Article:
New pavilion to open at WWII Museum
New Orleans — A bombed-out bunker with a digital battle mapping table and animated fighter planes soaring overhead gives an immersive look at strategic air raids over Europe during World War II.
The simulated experience takes place inside a new 32,000-square-foot pavilion opening to the public on Dec. 13 at the National World War II Museum in New Orleans.
"Road to Berlin" is the first of two exhibits in the new Campaigns of Courage Pavilion. The other exhibit, "Road to Tokyo," will be added next year.
"Road to Berlin" takes visitors through the American struggle to defeat Nazis. It includes oral histories, personal artifacts, authentic film footage and animated maps and recreations.
"It's not all good," said Gordon "Nick" Mueller, the museum's president and CEO, who gave The Associated Press a look at the exhibit. "We got clobbered in North Africa, and then we had to fight our way through Sicily and then into the mountains of Italy."
Artifacts include a German fighter plane suspended from the pavilion's atrium ceiling, a typewriter and handmade radio receiver used by a young French girl to intercept and transcribe wartime broadcasts. An Opel German staff car is displayed covered in artificial snow in a gallery about the Battle of the Bulge.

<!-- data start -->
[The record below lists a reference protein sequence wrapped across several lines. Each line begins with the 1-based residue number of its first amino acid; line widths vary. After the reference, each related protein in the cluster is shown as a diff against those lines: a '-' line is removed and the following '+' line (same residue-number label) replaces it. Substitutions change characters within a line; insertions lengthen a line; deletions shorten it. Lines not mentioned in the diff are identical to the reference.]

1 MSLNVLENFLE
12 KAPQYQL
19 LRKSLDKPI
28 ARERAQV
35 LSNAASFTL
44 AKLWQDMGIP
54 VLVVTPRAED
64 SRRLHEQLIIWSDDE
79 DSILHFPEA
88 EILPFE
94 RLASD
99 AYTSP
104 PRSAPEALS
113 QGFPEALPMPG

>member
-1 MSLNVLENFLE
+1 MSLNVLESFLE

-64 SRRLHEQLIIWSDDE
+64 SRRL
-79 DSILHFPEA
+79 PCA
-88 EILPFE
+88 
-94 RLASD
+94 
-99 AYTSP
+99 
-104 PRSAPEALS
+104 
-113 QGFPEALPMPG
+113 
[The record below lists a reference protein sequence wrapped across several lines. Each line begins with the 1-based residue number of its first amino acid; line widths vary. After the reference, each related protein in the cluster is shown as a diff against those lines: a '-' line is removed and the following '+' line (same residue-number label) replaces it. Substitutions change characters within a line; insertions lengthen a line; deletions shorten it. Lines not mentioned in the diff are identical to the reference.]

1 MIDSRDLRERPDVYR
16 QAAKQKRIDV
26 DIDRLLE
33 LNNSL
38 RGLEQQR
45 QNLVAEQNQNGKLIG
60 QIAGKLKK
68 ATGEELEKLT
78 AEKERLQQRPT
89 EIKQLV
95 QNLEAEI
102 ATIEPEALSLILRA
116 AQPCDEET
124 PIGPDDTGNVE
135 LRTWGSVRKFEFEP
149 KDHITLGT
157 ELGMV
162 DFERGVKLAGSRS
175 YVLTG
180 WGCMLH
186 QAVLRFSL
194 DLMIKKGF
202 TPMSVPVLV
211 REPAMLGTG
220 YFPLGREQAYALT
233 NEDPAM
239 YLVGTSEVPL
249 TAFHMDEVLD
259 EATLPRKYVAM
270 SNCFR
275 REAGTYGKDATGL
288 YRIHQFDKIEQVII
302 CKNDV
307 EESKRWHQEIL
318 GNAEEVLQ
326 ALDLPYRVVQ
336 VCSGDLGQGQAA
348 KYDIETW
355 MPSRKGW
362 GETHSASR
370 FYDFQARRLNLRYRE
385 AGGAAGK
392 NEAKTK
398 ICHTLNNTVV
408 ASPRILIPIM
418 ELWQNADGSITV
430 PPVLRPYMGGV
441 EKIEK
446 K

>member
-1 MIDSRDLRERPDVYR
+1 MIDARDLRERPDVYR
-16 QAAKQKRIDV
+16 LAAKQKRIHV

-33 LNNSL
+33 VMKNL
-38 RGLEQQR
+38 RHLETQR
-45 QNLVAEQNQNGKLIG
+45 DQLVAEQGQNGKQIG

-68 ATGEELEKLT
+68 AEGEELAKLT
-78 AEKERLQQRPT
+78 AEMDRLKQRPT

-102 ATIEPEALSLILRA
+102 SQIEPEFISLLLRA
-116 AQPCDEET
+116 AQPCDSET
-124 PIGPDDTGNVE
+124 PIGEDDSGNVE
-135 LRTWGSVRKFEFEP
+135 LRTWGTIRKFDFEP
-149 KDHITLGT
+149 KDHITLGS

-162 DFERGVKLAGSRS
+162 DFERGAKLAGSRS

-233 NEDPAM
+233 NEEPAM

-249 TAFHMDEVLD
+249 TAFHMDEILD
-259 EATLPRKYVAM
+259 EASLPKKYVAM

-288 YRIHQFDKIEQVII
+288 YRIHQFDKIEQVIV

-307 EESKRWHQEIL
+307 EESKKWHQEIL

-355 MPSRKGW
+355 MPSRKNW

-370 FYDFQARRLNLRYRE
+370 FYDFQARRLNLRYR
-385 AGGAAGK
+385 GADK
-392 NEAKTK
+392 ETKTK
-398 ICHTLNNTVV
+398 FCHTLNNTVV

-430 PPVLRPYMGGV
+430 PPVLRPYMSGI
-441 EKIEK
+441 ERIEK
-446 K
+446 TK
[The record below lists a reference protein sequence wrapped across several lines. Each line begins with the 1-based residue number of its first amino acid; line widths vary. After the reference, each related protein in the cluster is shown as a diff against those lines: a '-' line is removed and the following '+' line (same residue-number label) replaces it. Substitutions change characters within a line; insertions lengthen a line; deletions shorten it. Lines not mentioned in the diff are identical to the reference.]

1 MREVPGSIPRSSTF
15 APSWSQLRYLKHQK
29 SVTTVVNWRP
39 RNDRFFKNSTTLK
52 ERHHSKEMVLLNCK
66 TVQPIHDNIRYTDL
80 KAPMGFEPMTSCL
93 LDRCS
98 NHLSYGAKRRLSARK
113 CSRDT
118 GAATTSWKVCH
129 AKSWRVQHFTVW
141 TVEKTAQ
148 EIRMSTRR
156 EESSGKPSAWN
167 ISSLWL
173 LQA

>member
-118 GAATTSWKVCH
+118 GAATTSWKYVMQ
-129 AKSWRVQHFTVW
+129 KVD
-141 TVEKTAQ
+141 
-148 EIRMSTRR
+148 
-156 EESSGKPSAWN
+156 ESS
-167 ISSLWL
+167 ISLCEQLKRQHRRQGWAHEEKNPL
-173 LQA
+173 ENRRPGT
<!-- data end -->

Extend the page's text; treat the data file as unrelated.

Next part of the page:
Sand from the beaches of Normandy is encased in glass and littered with helmets, weapons, toothbrushes, cigarette boxes and other personal items that washed ashore after the June 6, 1944, D-Day invasion.
Personal narratives can be accessed throughout the exhibit using digital dog tags, which visitors will be given when they enter the museum. Each visitor will be "paired" with a real WWII service member to follow their wartime experience.
Not all the stories are based in Europe. Some hit closer to home.
Merchant Marine Louis Marcel Taix of New Orleans was aboard a ship headed back to the U.S. when it was torpedoed by a German submarine off the coast of the Bahamas on May 15, 1942.
As crew abandoned the SS Nicarao in lifeboats, 25-year-old Taix, the ship's chief radio operator, stayed behind to call for help and transmit the doomed vessel's coordinates.
Taix became trapped when the radio shack collapsed as the ship sank, but his final act proved gallant. Of the 39 crewmen, 31 survived and were picked up by a tanker the following day.
"It was heroic, and I'm so proud," said 90-year-old Lorraine Taix McCaslin, Taix's sister who was a teenager when the Western Union telegram declaring her brother lost at sea arrived at her family's home.
She said the inclusion of her brother's story in the upcoming exhibit is an honor, a blessing and a gift.
"My heart is overwhelmed," she said. "To have this after all these years, it's so important to me, important to my family. It relives what none of us should ever forget."